When he reached Danzig, he found his rival Augustus II, Elector of Saxony, already in possession of the Polish crown. Conti returned to France, where he was graciously received by Louis, although Saint-Simon says the king was vexed to see him again.[citation needed] But the misfortunes of the French armies during the earlier years of the War of the Spanish Succession compelled Louis to appoint Conti, whose military renown stood very high, to command the troops in Italy.

While at court Conti was regularly involved in the production of plays and spectacles and sponsored the Illustre Théâtre, Molière's troupe, early in their career. As a result of his passion for fast living, while attending the celebration of the King's birthday at Versailles he contracted syphilis from a prostitute, an affliction which was to mar the later years of his life.[citation needed] Not only did Conti pass the infection to his wife—little was known about the disease at the time—but he believed it was a punishment from God for his earlier affiliation with actors and musicians, who were seen as the bottom of French society at the time. This resulted in him dismissing all artists under his sponsorship at the behest of his religious advisor and joining the Compagnie du Saint-Sacrement.[citation needed]

He fell ill before he could take the field, and died on the 9 February 1709, his death calling forth exceptional signs of mourning from all classes. He died from a combination of gout and syphilis. He was buried alongside his mother at his property in L'Isle-Adam, Val-d'Oise, near Paris. He was succeeded as Prince de Conti by his eldest son, Louis Armand de Bourbon (1696–1727).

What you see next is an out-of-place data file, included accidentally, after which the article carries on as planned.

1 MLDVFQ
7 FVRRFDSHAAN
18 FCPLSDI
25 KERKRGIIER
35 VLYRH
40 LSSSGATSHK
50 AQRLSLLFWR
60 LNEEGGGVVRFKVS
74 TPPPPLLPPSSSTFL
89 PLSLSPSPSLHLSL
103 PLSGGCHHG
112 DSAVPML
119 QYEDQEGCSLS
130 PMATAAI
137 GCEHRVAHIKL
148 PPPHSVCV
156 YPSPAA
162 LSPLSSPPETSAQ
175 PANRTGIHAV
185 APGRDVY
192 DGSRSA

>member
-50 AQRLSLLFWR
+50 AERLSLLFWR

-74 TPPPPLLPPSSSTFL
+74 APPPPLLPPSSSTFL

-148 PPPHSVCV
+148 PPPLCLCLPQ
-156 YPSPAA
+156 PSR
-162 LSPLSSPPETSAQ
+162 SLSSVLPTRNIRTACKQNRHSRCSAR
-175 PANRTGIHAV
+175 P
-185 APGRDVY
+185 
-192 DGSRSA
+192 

Arms of François Louis

  • Marie Anne de Bourbon (18 April 1689 - 21 March 1720) married Louis Henri, Duke of Bourbon but had no issue.
  • Unknown name (18 November 1693 - 22 November 1693) died in infancy.
  • Prince of La Roche-sur-Yon (1 December 1694 - 25 April 1698) died in infancy.
  • Louis Armand de Bourbon (10 November 1695 - 4 May 1727) married Louise Élisabeth de Bourbon and had issue.
  • Louise Adélaïde de Bourbon (2 November 1696 – 20 November 1750) died unmarried.
  • Mademoiselle d'Alais (19 November 1697 - 13 August 1699) died in infancy.
  • Louis François de Bourbon, Count of Alais (27 July 1703 - 21 January 1704) died in infancy.

Titles, styles, honours and arms[]

Titles and styles[]

  • 30 April 1664 – 26 February 1666 His Serene Highness The Count de La Marche
  • 26 February 1666 - 9 November 1685 His Serene Highness The Prince de La Roche-sur-Yon[2]
  • 9 November 1685 – 9 February 1709 His Serene Highness The Prince de Conti


  1. Pevitt, Christine, Philippe, Duc d'Orléans: Regent of France, Weidenfeld & Nicolson, London, 1997, (English), p.100.
  2. Style of HSH and further information on Princes of the Blood - Other princes of the blood were only entitled to Most Serene Highness (Altesse Sérénissime) from 1651 to 1824, when they received the style of Royal Highness
  • Public Domain This article incorporates text from a publication now in the public domain: Chisholm, Hugh, ed. (1911) Encyclopædia Britannica (11th ed.) Cambridge University Press 

External links[]

François Louis, Prince of Conti
House of Bourbon
Born: 30 April 1664 Died: 9 February 1709
French nobility
Preceded by
Louis Armand de Bourbon
Prince of Conti
9 November 1685 – 9 February 1709
Succeeded by
Louis Armand de Bourbon